‘Irresponsible’ to amend labour laws without consulting us, says Yong

Former chief minister Yong Teck Lee says stakeholders in the state must be consulted before amending the Sabah Labour Ordinance. (Gambar Bernama)

KOTA KINABALU: Former Sabah chief minister Yong Teck Lee today called the human resources ministry “irresponsible” over its plans to amend the Sabah Labour Ordinance.

The Sabah Progressive Party (SAPP) president said the federal government has a legal and political duty to consult the state government, employers’ associations, chambers of commerce, trade unions and other stakeholders before amending the ordinance or any labour policies affecting the state.

“This is because the federal law on labour matters in Sabah is not the federal Employment Act but the Sabah Labour Ordinance. It is a ‘Sabah law declared federal’, which means the federal law is unique to Sabah.

“It is risky and irresponsible for a federal minister to propose changes to the Sabah Labour Ordinance without consulting Sabah stakeholders,” Yong told reporters yesterday.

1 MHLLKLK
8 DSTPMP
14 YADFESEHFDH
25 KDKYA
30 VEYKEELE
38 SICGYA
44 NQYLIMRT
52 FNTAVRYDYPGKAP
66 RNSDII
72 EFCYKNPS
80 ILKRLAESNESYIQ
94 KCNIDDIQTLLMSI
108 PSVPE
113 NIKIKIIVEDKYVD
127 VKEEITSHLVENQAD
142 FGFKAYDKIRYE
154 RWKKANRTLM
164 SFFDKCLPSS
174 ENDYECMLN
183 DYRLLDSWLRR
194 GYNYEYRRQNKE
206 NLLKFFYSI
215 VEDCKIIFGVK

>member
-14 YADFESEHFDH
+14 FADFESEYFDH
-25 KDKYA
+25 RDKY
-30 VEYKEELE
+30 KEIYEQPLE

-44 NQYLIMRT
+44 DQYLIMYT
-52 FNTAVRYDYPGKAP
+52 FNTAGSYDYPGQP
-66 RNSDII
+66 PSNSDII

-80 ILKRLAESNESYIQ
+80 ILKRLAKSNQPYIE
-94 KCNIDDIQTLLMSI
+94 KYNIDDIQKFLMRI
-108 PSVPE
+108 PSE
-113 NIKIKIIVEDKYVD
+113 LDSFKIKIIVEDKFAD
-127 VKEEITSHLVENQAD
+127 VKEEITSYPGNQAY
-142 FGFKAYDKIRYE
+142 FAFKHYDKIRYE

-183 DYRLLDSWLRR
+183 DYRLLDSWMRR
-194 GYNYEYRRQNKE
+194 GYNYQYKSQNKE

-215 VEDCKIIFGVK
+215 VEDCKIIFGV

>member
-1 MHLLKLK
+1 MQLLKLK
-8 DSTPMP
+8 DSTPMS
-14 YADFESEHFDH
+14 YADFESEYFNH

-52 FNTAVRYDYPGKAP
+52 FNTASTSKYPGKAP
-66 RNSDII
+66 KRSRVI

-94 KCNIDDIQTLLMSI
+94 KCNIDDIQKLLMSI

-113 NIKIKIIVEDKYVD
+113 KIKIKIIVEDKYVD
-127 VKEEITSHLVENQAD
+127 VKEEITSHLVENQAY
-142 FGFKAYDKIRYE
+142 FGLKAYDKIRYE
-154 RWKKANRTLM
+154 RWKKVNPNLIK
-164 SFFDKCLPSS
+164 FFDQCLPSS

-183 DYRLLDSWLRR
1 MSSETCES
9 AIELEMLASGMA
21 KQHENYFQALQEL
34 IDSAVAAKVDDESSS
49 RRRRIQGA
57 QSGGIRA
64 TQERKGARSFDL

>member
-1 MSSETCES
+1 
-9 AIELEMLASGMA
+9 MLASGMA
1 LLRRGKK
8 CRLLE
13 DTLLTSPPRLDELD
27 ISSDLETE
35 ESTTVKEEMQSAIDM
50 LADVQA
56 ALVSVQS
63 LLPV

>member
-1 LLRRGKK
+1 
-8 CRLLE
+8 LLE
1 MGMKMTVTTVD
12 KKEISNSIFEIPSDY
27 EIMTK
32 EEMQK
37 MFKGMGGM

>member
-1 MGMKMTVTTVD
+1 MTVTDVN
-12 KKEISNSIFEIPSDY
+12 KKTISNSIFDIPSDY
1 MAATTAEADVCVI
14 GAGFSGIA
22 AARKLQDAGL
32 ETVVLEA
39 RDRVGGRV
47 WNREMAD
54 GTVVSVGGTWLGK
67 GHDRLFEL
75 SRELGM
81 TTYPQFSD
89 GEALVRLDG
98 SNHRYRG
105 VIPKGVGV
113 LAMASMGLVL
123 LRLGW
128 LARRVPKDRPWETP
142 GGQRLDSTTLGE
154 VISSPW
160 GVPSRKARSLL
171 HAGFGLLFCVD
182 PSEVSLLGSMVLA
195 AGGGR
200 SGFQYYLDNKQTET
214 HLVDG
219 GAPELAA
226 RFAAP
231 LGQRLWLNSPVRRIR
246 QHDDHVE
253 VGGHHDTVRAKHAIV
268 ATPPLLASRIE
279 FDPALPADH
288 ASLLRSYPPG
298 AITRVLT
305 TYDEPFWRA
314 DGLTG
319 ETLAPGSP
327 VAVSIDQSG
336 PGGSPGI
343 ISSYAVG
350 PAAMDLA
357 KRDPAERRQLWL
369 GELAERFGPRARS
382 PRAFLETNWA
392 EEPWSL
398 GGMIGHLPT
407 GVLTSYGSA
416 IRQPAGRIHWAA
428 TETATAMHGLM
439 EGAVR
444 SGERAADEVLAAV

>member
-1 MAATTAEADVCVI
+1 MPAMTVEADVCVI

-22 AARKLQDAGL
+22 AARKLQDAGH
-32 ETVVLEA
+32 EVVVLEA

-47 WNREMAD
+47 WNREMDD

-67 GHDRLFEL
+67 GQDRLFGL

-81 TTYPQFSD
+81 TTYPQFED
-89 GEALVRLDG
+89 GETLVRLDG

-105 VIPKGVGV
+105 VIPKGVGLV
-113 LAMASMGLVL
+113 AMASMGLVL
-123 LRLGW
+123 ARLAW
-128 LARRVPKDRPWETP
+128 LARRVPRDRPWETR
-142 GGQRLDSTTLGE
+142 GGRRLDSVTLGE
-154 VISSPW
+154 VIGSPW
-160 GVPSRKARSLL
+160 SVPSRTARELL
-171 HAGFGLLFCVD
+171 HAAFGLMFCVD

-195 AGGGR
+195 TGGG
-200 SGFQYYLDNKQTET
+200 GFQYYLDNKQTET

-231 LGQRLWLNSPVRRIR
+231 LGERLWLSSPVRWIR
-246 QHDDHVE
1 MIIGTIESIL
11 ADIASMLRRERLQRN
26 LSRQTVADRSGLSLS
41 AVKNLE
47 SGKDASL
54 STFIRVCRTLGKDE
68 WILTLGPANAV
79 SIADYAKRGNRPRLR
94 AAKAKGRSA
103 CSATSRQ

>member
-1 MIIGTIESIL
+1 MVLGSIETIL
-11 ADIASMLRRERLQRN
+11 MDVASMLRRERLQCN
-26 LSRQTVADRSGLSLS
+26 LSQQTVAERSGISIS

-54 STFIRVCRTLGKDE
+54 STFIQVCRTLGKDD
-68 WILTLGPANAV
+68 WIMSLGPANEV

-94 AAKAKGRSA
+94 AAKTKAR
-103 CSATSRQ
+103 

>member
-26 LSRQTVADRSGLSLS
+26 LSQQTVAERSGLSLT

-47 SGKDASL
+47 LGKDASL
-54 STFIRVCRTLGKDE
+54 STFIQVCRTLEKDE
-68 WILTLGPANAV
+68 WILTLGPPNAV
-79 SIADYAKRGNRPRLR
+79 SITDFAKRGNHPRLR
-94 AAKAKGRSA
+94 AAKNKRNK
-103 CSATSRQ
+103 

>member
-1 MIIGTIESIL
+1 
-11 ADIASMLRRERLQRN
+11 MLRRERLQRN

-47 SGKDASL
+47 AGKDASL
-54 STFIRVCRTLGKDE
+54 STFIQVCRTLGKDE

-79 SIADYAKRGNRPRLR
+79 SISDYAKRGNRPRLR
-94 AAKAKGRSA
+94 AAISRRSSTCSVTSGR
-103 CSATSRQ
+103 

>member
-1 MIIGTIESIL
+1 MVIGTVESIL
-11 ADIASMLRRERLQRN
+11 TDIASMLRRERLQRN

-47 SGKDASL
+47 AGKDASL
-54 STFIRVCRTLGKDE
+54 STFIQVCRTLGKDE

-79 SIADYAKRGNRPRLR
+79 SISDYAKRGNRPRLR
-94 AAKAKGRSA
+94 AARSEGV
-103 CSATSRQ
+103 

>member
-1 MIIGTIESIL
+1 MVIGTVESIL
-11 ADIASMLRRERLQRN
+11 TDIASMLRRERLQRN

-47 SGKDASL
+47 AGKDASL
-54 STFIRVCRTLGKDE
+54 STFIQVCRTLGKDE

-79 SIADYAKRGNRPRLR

In a statement earlier, the Sabah Employers Association claimed it was not aware of the proposed amendments to the ordinance, which Human Resource Minister M Kulasegaran said would be tabled in Parliament soon.

The notable amendments include the 44-hour working week (10% reduction in hours), wages to be paid through financial institutions only, deleting the annual 60 days’ accumulated sick leave rule and allowing flexible working arrangements without stipulating the mechanism.

Yong said it was shocking that the federal government had proposed to amend the ordinance without first consulting the association as one of the key stakeholders.

“Let me remind the federal and Sabah governments that Sabah in the 1990s had rejected the proposed extension of the Federal Employment Act because the state had all along insisted on retaining some autonomy over labour matters, including over foreign workers.

“If the Employment Act had been extended to Sabah, the Sabah Labour Department would have been downgraded to a mere department answering to the federal director-general of labour just like any other state in Peninsular Malaysia,” he said.

He pointed out that Sabah’s success in rejecting the proposed extension of the Federal Employment Act meant the Sabah Labour Department now answered directly to the ministry “without being submerged among other states”.

The semi-autonomous status for the department meant that the federal human resources ministry had to, legally and politically, consult the Sabah government and stakeholders on any matters concerning the Sabah Labour Ordinance and labour matters.

“Sabah’s voice and issues can be heard loud and clear without being lumped together with other national issues which are different from those affecting the state,” he said.